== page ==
MILWAUKEE — Rays manager Joe Maddon insisted he thought he was working within the rules and not trying to get around them. Either way he found out he was wrong about Monday's Sam Fuld pitching move and told the umpires he was sorry.
Maddon apologized to the crew before Tuesday's game after receiving a call from MLB vice president Joe Torre explaining he had been wrong in thinking he could have Fuld warm up to buy time for another reliever without having to stay in and pitch.
"I wasn't trying to get away with anything," Maddon said. "It was a very innocent, non-evil mistake on my part."
Maddon sent Fuld to the mound before the eighth inning for what he felt was a legitimate reason.
With the Rays having just expanded their lead from 5-1 to 8-1, he wanted to use reliever Cesar Ramos rather than the more valuable Joel Peralta, who was warmed up and had started to run onto the field. Since Ramos needed more time to get ready, Maddon sent out Fuld to stall, thinking that since Fuld had pinch-hit for reliever J.P. Howell he was already in the game in the pitcher's spot and not subject to the usual rule, requiring an incoming reliever to face at least one batter.
Maddon said he told veteran home plate umpire Bob Davidson his intent, and neither Davidson nor crew chief Jerry Layne did anything about it at the time. But after talking with Torre, Maddon was made aware he had violated the rule.
"I was not totally aware of the rule like that because he had been in the game as a pinch-hitter," Maddon said. "I wasn't sure, I wasn't unsure. I really thought I was going to be able to do what I did. So I am very culpable in this situation."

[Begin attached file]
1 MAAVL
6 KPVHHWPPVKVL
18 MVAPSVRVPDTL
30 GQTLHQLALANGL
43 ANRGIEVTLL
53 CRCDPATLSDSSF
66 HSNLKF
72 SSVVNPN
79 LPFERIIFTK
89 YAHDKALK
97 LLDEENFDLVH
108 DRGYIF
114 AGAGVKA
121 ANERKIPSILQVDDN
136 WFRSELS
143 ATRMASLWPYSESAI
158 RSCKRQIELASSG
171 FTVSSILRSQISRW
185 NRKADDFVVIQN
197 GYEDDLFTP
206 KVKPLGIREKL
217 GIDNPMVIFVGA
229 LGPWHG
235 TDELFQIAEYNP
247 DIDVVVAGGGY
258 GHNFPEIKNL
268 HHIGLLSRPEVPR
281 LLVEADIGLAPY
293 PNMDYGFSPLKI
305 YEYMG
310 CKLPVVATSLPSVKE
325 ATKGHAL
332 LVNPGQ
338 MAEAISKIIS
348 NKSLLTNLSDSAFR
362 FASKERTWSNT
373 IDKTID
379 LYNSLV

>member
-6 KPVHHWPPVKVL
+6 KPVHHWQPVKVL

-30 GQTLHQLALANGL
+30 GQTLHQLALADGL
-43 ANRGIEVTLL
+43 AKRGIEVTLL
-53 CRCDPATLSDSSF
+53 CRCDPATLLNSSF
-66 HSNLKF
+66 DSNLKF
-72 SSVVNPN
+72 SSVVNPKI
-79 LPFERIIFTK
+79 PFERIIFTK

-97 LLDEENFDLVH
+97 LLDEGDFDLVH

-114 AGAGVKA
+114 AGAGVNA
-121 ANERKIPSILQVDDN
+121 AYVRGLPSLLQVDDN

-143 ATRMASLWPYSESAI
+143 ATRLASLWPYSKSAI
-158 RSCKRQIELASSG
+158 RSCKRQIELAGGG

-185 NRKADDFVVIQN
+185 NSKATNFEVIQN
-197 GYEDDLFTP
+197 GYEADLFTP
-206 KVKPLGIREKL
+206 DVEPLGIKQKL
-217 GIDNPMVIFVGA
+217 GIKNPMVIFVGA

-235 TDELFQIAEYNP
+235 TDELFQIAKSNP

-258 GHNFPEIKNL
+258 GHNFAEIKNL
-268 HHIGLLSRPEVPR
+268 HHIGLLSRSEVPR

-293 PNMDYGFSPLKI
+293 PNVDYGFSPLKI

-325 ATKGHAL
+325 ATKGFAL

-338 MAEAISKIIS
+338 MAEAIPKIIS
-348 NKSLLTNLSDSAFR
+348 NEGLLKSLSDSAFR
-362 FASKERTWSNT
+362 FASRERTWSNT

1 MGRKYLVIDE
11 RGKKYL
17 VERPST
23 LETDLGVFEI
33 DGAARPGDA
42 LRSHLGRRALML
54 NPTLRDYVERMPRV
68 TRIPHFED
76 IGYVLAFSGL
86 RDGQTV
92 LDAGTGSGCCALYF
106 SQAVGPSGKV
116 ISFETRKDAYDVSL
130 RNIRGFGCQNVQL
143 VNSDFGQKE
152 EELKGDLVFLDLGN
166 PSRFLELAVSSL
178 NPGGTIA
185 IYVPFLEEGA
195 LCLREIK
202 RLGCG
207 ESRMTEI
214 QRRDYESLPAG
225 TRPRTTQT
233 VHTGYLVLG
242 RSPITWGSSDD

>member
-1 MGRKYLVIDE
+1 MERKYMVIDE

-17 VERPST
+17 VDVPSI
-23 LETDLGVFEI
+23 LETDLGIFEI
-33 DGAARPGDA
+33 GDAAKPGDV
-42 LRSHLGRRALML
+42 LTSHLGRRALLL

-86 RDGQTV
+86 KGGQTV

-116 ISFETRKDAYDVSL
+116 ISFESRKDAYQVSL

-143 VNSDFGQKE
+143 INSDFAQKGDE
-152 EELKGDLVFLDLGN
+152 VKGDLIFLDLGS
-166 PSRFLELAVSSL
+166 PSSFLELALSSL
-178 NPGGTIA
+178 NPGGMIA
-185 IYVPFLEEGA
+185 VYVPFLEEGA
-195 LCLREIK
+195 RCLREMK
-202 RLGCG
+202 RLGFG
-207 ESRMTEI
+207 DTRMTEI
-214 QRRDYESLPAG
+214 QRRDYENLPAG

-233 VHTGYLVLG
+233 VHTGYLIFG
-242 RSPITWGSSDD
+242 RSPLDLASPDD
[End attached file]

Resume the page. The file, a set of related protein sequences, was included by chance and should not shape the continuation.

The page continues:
(Though the point could be made that had Howell not been pinch-hit for, he could have warmed up to similarly stall then been replaced with no issue.)
Making it more confusing, Layne told mlb.com after Monday's game that Davidson was told Fuld "was sore or couldn't pitch or something." Fuld and Maddon were adamant that was not the case and didn't know where Davidson got that.
"I think it was a total miscommunication," Maddon said. "I never said anything about an injury."
The umpires refused to comment before Tuesday's game and MLB officials had no comment, though Maddon said he was "almost certain" this was the first time the issue came up, and he expected a rule will be drafted.
Fuld was surprised at the controversy, and a bit disappointed that he didn't get to actually pitch. He had a souvenir of the episode, though: a copy of the Milwaukee Journal-Sentinel with the Associated Press box score listing him as a pitcher.
That, too, was a mistake, according to the Elias Sports Bureau, as the official box score does not list him as his warm-up was not considered an official pitching appearance.
"It's even better," Fuld said, "that they messed it up."